PURPOSE: To analyze intraocular lens (IOL) optic surface adhesiveness using atomic force microscopy (AFM). SETTING: LiCryL Laboratory, University of Calabria, Rende, Italy. METHODS: The surface adhesive properties of poly(methyl methacrylate) (PMMA), silicone, hydrophilic acrylic, and hydrophobic acrylic IOLs were evaluated by AFM. Analysis was performed at room temperature (21 degrees C) in a liquid environment using the force-versus-distance mode of a commercial instrument (NanoScope III). Measurements were acquired with rectangular silicon cantilevers of a nominal elastic constant of 10 Newton/m. The nominal value of the tip's radius of curvature was 1 mu m, and the scanning speed during the acquisitions ranged from 10 to 400 nm/s. RESULTS: The adhesion force measurements showed different characteristics for the various types of IOLs (P<.001, analysis of variance). The hydrophobic acrylic IOL had the largest mean adhesive force (283.75 nanoNewton [nN] +/- 0.14 [SDI) followed by the hydrophilic acrylic (84.76 +/- 0.94 nN), PMMA (45.77 +/- 0.47 nN), and silicone (2.10 +/- 0.01 nN) IOLs. CONCLUSIONS: The surface properties of the biomaterials used to manufacture IOLs are important because they can influence the incidence and severity of posterior capsule opacification (PCO). Although further studies are necessary to elucidate the mechanism of PCO development and the interface interactions between the IOL and capsule, the results in this study may bolster the theory of manufacturing more-adhesive materials to prevent PCO.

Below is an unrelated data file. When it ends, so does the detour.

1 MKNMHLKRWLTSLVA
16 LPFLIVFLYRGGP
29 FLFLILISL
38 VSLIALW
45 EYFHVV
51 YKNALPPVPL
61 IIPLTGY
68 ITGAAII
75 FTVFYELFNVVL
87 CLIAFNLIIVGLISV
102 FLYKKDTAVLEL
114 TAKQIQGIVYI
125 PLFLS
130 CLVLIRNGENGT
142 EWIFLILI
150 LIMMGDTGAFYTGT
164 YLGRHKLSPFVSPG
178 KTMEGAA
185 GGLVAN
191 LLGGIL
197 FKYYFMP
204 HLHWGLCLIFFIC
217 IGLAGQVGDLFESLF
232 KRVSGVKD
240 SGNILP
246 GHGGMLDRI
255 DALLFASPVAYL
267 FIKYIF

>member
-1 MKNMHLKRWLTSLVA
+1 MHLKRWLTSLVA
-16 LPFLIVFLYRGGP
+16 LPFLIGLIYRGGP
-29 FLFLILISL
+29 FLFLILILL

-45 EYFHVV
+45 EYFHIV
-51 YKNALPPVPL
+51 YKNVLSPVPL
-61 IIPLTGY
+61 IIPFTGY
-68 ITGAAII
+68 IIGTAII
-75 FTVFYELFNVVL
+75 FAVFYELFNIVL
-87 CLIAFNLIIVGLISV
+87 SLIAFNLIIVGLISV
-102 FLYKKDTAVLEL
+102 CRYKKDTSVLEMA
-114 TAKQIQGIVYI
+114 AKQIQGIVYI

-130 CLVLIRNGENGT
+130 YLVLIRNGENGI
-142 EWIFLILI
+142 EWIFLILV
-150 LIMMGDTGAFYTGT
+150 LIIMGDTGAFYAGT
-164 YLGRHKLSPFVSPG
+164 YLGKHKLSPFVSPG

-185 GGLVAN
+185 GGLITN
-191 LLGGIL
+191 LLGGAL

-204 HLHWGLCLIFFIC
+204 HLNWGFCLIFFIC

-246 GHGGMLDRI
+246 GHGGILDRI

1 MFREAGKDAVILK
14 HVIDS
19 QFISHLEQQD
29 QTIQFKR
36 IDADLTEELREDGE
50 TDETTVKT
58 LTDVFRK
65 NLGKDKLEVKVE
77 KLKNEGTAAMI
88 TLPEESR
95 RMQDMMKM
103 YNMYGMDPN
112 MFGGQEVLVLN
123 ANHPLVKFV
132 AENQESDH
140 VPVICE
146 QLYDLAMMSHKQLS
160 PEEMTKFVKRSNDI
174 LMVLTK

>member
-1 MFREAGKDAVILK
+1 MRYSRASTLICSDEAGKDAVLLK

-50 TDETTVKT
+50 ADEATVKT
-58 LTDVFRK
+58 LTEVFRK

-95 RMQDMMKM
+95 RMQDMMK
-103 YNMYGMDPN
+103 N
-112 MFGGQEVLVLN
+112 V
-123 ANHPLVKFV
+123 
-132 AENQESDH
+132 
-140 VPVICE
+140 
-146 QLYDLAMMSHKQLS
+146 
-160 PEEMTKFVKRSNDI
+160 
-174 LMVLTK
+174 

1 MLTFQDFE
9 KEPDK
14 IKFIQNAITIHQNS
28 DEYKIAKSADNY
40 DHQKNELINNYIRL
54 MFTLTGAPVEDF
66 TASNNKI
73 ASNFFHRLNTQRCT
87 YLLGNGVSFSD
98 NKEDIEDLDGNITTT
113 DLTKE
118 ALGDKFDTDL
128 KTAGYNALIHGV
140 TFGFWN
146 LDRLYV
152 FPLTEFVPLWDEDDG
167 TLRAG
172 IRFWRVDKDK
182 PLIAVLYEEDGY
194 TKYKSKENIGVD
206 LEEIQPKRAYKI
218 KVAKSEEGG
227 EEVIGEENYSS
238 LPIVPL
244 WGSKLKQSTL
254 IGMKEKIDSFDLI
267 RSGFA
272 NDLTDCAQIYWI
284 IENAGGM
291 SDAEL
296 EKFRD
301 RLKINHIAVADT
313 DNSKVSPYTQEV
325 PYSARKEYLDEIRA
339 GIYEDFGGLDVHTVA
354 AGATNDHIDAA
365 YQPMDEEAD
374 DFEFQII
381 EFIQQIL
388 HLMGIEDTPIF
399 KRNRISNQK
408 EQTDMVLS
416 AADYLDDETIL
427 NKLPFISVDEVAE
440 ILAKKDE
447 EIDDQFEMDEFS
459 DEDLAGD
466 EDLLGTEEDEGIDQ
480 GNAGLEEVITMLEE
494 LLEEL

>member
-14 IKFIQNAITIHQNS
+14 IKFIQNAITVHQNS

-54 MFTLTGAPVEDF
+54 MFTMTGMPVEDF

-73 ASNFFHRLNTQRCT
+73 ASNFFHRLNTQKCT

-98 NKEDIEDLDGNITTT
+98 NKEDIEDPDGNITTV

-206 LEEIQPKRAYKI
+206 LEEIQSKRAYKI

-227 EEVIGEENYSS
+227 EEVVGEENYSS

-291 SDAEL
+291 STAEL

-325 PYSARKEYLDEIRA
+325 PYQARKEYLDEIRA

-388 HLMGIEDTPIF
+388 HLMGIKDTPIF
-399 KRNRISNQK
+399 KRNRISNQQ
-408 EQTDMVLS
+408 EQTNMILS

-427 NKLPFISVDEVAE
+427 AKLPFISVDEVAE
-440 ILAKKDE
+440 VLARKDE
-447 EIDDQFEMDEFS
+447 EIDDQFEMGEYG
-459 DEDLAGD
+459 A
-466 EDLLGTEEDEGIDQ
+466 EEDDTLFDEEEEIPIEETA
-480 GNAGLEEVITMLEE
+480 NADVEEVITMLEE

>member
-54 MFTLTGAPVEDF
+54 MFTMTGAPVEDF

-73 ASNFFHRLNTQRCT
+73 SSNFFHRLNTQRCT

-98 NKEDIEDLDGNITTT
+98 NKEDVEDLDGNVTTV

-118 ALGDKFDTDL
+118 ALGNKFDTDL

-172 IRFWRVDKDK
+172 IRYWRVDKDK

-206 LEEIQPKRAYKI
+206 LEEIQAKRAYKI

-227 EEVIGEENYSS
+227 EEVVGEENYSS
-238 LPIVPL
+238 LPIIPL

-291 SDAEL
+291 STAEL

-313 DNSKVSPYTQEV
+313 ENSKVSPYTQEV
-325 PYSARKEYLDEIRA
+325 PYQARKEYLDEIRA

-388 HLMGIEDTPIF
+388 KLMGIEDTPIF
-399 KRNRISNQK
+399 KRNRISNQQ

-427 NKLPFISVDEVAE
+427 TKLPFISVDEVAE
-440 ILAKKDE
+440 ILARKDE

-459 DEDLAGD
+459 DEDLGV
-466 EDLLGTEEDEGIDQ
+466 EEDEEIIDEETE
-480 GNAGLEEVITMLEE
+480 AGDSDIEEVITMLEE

Analysis of intraocular lens surface adhesiveness by atomic force microscopy

DE SANTO, Maria Penelope;BARBERI, Riccardo Cristoforo
2009-01-01

Abstract

PURPOSE: To analyze intraocular lens (IOL) optic surface adhesiveness using atomic force microscopy (AFM). SETTING: LiCryL Laboratory, University of Calabria, Rende, Italy. METHODS: The surface adhesive properties of poly(methyl methacrylate) (PMMA), silicone, hydrophilic acrylic, and hydrophobic acrylic IOLs were evaluated by AFM. Analysis was performed at room temperature (21 degrees C) in a liquid environment using the force-versus-distance mode of a commercial instrument (NanoScope III). Measurements were acquired with rectangular silicon cantilevers of a nominal elastic constant of 10 Newton/m. The nominal value of the tip's radius of curvature was 1 mu m, and the scanning speed during the acquisitions ranged from 10 to 400 nm/s. RESULTS: The adhesion force measurements showed different characteristics for the various types of IOLs (P<.001, analysis of variance). The hydrophobic acrylic IOL had the largest mean adhesive force (283.75 nanoNewton [nN] +/- 0.14 [SDI) followed by the hydrophilic acrylic (84.76 +/- 0.94 nN), PMMA (45.77 +/- 0.47 nN), and silicone (2.10 +/- 0.01 nN) IOLs. CONCLUSIONS: The surface properties of the biomaterials used to manufacture IOLs are important because they can influence the incidence and severity of posterior capsule opacification (PCO). Although further studies are necessary to elucidate the mechanism of PCO development and the interface interactions between the IOL and capsule, the results in this study may bolster the theory of manufacturing more-adhesive materials to prevent PCO.
Intraocular Lenses; Atomic Force Microscopy; Adhesiveness
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Utilizza questo identificativo per citare o creare un link a questo documento: https://hdl.handle.net/20.500.11770/155007
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